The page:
The peak body for Queensland councils has welcomed the State Government’s adoption of several solutions put forward by local government in its Homes for Queenslanders plan.
Local Government Association of Queensland chief executive officer Alison Smith said the expansion of the Queensland Housing Finance Loans to include more regional Queenslanders and the short-stay accommodation registration scheme were sensible, workable solutions recommended by Queensland councils.
“Queensland councils were among the first to raise the alarm on the housing crisis gripping the state and have presented fair, sensible and workable solutions to provide more safe, secure and available homes," Ms Smith said.
“These latest announcements by Premier Steven Miles will hopefully help more Queenslanders have a roof over their head.
“Queensland councils will be pleased to see the threshold for the Queensland Housing Finance Loans lifted, from the current $141,000 income eligibility to $201,000.
“We think this small change will make a big difference to helping people into homes in regional Queensland.
“Councils and communities have also been calling long and loud for access to short-term holiday rental data.
“We support the proposed registration scheme within the plan so long as data is shared with local governments and councils can continue to regulate the short stay industry based on local circumstances, but we want to see a code of conduct in place as well.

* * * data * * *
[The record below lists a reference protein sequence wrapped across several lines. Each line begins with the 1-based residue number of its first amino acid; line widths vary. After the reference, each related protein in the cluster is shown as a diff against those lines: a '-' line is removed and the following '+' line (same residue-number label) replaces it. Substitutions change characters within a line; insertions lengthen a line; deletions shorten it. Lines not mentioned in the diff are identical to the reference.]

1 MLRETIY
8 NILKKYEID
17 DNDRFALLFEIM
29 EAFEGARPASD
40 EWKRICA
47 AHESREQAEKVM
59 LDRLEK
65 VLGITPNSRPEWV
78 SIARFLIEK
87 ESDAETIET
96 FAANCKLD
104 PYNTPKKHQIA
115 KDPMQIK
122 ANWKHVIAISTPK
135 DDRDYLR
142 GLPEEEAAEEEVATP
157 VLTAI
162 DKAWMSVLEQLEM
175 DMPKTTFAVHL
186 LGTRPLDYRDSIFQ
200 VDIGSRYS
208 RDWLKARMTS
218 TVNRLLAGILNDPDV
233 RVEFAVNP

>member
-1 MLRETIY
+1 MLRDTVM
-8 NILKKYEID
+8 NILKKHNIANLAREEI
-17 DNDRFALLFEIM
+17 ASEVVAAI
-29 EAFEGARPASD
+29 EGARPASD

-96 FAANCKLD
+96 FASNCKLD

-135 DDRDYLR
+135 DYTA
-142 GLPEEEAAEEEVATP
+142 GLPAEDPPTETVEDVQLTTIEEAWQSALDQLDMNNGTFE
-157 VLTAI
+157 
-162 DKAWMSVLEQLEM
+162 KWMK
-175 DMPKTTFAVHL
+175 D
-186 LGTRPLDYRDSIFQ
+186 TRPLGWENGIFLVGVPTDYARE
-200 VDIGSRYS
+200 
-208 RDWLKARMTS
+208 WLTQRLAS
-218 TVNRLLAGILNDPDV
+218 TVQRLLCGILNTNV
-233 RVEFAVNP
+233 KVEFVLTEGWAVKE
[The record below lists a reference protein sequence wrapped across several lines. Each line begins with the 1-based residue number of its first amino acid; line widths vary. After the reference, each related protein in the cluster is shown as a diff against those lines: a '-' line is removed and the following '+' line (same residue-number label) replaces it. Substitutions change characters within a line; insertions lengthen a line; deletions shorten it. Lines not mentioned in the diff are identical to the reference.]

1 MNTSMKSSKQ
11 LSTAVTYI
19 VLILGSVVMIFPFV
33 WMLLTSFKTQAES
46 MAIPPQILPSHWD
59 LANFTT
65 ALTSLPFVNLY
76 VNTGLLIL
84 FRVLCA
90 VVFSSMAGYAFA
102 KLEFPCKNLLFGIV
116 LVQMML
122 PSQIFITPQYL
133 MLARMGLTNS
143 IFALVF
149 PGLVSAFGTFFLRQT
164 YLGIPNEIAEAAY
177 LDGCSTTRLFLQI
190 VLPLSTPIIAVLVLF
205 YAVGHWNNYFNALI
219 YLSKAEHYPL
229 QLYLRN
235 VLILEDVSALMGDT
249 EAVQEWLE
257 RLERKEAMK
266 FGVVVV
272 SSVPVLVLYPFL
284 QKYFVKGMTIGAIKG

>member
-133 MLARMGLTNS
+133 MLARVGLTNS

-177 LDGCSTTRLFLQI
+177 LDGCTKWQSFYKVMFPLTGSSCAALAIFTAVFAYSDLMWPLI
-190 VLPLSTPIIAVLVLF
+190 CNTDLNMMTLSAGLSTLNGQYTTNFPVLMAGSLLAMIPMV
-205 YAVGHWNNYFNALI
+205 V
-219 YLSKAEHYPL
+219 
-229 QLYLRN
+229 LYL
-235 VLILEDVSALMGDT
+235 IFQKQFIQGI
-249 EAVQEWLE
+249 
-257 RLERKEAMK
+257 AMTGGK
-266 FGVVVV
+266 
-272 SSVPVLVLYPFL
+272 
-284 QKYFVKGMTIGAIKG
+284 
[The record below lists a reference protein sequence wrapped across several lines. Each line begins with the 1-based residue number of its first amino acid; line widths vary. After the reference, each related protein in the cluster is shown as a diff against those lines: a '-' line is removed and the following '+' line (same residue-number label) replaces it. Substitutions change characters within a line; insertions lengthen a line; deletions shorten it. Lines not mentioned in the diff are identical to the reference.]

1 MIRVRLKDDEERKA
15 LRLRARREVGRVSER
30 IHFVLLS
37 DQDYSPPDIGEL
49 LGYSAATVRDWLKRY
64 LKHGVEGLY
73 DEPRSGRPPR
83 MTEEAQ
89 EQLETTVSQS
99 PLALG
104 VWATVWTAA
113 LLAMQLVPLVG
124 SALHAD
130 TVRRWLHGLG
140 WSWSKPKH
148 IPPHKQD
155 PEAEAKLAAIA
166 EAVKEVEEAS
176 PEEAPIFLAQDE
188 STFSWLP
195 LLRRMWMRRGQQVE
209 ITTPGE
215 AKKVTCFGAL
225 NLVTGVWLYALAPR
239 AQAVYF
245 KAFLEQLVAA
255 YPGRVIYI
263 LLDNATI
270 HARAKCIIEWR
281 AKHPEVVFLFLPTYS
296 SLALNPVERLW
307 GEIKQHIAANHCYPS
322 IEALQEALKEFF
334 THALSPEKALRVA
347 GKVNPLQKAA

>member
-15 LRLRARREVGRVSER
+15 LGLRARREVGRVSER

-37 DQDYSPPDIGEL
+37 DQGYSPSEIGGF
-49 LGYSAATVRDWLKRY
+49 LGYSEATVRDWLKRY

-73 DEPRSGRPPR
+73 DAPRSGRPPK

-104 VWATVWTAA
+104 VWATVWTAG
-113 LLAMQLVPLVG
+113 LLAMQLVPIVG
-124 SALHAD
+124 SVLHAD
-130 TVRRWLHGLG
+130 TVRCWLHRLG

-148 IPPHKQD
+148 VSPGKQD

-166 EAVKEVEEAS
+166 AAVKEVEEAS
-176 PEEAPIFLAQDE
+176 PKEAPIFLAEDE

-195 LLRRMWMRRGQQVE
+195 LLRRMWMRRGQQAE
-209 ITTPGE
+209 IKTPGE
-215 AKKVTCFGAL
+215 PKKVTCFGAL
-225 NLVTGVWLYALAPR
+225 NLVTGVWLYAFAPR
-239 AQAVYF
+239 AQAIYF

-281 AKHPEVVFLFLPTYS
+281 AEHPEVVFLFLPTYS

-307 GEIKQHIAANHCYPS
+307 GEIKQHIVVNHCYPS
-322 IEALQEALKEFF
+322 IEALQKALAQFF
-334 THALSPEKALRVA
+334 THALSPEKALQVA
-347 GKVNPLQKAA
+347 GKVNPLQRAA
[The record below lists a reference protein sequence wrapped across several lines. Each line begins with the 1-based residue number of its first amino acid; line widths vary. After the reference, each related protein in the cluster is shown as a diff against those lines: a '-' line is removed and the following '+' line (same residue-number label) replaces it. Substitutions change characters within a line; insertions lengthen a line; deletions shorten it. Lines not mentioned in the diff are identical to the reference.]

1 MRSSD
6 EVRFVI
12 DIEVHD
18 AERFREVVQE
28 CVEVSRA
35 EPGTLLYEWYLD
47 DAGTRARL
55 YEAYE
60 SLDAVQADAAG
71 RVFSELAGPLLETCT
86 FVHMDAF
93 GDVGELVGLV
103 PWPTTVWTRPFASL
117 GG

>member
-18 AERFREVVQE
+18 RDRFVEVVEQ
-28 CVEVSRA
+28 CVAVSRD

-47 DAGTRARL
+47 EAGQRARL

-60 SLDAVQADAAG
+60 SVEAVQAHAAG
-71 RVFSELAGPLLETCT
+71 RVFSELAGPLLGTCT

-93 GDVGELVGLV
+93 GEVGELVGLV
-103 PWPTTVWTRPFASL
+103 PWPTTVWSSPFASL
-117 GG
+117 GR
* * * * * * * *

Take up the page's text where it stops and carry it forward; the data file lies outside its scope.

“We also welcome other elements of the plan including infrastructure charges relief.
“However the State Government needs to do more to assist councils, including relief to councils for infrastructure charges for greenfield development, in what is currently a massive and untenable cost-shift.
“The LGAQ also supports pilots of inclusionary zoning, as proposed in the plan, but we would not support a mandatory approach, because some parts of Queensland are likely to facilitate this, but not all areas.
“It’s positive to see a commitment to monitoring of land supply and development in South East Queensland, however, the housing crisis requires a statewide response and we’d like to see the State’s monitoring program expanded across all regions and incentivise put in place to activate existing approvals.
“As everyone who has been part of the housing summits and roundtables knows, housing is a complex issue which needs a suite of solutions and we look forward to the State Government listening constructively to the views and suggestions of councils and their communities.”